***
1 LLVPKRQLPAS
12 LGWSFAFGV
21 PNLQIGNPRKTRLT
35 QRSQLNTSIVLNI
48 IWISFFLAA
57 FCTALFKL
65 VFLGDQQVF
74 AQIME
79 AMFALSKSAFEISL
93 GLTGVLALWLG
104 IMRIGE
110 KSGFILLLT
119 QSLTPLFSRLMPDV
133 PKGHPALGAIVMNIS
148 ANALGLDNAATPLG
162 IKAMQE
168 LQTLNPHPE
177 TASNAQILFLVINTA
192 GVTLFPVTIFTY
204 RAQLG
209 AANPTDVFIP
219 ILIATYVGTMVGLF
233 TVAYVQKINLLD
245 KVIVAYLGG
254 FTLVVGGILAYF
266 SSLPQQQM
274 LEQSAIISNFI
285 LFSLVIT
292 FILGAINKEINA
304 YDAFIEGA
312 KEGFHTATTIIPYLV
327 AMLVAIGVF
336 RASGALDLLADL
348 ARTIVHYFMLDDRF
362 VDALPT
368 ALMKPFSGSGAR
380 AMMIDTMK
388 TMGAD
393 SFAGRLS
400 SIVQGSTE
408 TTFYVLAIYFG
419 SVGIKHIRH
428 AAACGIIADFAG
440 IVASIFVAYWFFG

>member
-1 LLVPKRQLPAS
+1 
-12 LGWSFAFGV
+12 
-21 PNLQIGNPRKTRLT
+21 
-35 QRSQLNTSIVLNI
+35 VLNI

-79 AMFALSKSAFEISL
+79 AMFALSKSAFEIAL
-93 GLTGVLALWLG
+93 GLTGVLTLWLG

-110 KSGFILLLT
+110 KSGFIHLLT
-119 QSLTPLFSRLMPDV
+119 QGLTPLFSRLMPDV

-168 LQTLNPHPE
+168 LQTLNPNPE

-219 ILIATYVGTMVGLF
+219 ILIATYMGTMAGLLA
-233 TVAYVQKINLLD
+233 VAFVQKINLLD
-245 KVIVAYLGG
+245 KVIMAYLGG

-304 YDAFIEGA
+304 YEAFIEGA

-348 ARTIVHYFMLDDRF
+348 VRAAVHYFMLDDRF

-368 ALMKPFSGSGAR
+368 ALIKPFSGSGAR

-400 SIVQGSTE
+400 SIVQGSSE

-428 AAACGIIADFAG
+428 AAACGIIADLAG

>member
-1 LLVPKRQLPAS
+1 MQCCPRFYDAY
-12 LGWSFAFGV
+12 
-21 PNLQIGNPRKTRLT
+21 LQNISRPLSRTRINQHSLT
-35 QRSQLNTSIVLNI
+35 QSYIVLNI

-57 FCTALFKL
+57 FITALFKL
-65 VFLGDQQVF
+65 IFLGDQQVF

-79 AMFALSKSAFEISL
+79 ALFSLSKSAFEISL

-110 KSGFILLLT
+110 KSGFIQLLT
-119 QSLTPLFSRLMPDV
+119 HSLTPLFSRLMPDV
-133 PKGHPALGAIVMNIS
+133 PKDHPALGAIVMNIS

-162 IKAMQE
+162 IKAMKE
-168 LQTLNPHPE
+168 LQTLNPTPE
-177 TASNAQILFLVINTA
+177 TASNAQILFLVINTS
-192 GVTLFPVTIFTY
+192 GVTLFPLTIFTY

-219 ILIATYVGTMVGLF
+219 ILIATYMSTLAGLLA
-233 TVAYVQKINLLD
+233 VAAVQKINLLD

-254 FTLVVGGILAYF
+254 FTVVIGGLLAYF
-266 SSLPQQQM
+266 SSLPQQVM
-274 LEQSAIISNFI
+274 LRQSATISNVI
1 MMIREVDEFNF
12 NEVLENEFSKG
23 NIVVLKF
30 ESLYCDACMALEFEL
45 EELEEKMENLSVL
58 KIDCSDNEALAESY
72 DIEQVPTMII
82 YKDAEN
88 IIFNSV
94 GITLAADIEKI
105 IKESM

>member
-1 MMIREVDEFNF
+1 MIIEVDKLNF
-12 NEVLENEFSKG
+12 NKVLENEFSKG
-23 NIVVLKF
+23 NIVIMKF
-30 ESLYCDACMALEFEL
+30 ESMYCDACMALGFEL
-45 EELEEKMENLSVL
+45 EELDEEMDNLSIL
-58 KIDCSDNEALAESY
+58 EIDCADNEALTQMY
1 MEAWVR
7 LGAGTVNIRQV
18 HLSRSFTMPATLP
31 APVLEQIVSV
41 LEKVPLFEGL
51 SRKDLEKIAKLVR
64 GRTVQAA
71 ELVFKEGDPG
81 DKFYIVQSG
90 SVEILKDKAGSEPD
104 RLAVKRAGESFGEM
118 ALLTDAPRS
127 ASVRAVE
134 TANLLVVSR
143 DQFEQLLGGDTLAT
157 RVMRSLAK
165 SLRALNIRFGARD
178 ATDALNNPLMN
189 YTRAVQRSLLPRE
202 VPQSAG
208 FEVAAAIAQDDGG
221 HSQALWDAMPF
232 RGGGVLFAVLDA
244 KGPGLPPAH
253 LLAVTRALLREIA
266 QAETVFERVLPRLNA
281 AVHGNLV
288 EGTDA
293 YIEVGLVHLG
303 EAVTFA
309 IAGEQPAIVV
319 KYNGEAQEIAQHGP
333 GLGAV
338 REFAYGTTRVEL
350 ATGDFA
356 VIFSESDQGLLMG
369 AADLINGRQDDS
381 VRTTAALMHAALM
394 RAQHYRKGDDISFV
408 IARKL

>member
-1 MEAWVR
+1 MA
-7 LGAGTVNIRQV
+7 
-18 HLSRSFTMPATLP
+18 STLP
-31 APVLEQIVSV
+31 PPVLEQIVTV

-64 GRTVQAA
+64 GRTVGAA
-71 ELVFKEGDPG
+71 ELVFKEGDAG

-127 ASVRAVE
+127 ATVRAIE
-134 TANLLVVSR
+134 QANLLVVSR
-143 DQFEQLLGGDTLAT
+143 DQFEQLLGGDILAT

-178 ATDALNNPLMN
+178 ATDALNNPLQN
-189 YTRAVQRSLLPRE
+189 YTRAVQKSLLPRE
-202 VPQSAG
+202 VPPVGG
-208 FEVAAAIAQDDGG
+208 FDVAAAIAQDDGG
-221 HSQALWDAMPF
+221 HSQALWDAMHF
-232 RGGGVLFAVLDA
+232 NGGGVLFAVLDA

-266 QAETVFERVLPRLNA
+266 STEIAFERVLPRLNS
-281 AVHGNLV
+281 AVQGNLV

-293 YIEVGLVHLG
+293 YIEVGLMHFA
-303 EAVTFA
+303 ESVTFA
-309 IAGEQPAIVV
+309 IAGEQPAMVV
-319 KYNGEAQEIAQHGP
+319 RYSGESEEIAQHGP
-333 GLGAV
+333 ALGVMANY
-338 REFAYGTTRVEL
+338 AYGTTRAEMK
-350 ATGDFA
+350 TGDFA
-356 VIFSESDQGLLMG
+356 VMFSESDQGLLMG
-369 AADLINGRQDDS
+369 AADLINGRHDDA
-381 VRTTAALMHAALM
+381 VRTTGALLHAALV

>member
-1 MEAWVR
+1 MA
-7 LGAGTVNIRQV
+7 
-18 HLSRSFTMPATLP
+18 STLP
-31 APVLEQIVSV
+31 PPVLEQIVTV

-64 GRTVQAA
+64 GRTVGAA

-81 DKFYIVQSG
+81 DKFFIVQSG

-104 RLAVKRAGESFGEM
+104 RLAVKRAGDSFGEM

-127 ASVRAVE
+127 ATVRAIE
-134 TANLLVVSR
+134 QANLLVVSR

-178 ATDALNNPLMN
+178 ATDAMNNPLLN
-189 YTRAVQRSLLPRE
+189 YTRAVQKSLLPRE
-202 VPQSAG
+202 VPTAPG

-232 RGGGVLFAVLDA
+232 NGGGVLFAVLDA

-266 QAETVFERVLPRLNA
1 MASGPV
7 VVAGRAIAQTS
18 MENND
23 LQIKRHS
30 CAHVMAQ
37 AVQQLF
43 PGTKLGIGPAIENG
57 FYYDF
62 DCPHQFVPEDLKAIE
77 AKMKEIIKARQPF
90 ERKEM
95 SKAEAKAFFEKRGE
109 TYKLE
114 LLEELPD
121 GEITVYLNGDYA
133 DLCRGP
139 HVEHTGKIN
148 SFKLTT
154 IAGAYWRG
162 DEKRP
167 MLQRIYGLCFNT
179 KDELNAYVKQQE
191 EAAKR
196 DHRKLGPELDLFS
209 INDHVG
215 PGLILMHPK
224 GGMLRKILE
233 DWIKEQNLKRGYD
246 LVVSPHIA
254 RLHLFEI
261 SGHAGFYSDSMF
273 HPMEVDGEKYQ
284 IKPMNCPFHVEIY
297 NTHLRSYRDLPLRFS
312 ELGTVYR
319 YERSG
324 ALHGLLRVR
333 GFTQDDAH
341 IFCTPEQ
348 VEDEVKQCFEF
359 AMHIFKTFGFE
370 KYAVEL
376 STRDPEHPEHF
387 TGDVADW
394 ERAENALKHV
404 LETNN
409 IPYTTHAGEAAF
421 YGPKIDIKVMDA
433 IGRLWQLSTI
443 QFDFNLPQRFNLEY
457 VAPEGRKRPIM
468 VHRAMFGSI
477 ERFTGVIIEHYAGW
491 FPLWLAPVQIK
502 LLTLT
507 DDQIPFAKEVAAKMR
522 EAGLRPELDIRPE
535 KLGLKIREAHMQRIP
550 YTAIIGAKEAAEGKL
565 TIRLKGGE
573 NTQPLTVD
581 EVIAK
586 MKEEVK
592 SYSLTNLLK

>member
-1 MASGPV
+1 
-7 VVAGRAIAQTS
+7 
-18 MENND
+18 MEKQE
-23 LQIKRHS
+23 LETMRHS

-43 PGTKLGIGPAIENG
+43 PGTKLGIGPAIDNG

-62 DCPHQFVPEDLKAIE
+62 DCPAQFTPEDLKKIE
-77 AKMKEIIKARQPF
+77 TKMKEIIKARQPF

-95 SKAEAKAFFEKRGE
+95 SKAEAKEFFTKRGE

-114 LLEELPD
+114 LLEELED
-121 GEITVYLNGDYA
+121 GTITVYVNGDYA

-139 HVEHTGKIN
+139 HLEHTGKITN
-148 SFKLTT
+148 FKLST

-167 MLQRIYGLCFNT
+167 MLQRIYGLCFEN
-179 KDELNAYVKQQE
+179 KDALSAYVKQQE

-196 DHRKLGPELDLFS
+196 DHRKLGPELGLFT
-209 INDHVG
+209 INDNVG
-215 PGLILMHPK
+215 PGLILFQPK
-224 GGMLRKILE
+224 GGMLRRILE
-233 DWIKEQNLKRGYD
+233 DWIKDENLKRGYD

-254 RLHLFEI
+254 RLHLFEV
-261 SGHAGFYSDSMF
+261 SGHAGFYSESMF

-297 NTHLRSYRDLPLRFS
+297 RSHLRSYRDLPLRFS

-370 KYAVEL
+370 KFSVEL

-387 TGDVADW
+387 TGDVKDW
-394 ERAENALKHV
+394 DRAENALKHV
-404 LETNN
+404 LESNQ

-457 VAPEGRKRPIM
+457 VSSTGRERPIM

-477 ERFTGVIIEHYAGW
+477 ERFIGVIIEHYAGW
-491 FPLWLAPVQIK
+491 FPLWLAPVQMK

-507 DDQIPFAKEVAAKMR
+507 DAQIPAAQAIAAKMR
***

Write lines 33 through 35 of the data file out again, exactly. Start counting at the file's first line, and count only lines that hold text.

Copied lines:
336 RASGALDLLADL
348 ARTIVHYFMLDDRF
362 VDALPT